Barry Switzer also left by choice, but he was outrunning NCAA probation. The probation came, but the cuts weren't crippling. Gary Gibbs actually did better during the probation years, winning 7 then 8 then 9 games. Over his last three years, he'd post two 500 seasons and one 9-3 season. He'd only once finish as high as a tie for second in the conference. And after Gibbs left, the bottom fell out at OU nearly as badly as it did at LSU.

We don't need to rehash the Dark Ages of LSU football, but we can at least note that Stovall was a fill in for Bo Rein, who tragically died after being hired. Also, it's not like the program went directly off the rails. Bill Arnsparger might have only coached for three years, but he posted a 750 winning percentage, the same as Nick Saban at LSU. Still, LSU wandered in the football wilderness for about fifteen years due to the chain of events post Cholly Mack. It really was the worst case scenario.

The other four coaches in this group seem like perfect dead ringers for Les Miles. They are all coaches who had good but not great reputations, overshadowed by another legend at the school. They all coached for a decade or more, save Frank Solich. Solich and Fulmer both won national titles. All were forced out because the team was winning, but not winning enough, nor as much as it used to under the same regime. Only Solich posted a record above 500 in his final full year of the four.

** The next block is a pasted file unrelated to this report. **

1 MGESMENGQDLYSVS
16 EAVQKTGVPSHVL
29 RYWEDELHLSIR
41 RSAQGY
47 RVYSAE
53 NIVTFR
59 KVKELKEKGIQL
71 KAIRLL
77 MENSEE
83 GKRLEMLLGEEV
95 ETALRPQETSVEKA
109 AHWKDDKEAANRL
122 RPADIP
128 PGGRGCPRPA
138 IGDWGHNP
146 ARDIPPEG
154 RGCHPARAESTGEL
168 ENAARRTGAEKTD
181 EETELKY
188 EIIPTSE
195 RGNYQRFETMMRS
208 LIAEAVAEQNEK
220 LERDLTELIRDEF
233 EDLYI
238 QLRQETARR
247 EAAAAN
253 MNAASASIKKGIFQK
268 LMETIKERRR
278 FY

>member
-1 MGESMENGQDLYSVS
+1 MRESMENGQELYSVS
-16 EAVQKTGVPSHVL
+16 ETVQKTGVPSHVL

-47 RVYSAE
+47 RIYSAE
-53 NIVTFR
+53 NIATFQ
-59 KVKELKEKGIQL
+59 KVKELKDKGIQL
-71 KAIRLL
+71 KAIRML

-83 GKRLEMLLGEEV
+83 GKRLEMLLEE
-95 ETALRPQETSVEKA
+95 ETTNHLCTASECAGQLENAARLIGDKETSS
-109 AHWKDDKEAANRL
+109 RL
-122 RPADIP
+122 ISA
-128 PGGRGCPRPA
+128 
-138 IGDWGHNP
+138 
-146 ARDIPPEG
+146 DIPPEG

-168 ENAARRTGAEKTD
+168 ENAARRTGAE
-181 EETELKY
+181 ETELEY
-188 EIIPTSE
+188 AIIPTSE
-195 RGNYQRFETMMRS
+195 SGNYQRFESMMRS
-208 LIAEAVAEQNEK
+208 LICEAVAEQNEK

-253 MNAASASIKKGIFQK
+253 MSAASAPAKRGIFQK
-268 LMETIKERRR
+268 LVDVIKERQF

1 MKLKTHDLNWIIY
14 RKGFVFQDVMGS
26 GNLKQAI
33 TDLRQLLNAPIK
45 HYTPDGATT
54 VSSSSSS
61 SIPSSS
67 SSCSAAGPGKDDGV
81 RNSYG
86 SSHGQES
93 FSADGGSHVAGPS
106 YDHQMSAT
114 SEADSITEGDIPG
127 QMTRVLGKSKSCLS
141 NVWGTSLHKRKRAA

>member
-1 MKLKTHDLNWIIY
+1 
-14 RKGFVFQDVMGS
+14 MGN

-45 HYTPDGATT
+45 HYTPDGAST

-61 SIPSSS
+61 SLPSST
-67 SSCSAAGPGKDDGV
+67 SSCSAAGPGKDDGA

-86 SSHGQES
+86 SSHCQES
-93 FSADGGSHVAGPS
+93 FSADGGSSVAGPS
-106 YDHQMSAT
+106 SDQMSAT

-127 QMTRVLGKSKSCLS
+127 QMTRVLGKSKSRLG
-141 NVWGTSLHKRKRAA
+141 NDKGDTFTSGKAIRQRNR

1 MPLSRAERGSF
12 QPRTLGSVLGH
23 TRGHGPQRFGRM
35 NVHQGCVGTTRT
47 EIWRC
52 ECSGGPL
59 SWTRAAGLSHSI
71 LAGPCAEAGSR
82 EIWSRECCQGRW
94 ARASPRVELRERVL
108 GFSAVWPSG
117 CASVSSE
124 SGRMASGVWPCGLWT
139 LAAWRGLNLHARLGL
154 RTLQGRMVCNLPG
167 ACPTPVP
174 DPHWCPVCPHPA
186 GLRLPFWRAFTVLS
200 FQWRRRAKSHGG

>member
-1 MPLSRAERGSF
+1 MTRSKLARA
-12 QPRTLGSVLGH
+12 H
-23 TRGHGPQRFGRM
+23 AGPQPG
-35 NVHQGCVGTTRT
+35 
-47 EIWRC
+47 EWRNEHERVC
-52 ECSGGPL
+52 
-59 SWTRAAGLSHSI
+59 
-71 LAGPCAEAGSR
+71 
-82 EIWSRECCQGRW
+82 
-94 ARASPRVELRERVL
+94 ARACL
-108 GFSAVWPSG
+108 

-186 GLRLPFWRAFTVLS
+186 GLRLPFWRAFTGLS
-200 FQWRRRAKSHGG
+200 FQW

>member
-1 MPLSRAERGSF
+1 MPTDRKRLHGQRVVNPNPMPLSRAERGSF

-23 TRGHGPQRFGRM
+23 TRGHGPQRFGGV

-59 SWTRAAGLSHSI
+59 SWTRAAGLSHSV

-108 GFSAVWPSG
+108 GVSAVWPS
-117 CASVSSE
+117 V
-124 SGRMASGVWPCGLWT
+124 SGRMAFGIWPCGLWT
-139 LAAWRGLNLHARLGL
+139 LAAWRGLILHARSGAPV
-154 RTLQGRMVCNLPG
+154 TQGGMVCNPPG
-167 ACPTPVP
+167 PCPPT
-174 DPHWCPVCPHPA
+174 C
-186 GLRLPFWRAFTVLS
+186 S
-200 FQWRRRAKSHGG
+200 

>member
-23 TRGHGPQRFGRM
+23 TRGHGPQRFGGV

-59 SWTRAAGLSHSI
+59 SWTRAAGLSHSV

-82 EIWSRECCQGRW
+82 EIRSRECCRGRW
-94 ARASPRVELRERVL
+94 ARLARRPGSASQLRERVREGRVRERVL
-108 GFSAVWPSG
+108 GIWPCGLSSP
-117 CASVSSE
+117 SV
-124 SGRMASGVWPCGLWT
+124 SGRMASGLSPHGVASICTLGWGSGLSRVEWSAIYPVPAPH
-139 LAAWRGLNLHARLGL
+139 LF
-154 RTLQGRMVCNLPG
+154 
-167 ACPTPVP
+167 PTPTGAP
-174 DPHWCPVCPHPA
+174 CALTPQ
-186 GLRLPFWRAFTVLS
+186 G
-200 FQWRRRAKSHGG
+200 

These were guys ripe for replacement at schools that had the resources and the will to compete. And all four botched the hire. Texas hired David McWilliams and A&M hired Dennis Franchione. Each were barely above 500 in five seasons at the school, and did enough harm that it took two more coaching hires before they would return to the levels that were previously so unacceptable with Mack Brown and Kevin Sumlin.

But those hires are home runs compared to Nebraska and Tennessee. Nebraska, tired of their offense being trapped in the past, tried to convert to a spread team under Bill Callahan, with disastrous results. Lane Kiffin tried to bring the edge and excitement back to Tennessee, and nearly burned the program down in a one-year reign of terror. Neither program has fully recovered, so much so that now we talk about how neither school has the institutional advantages which made them great to begin with.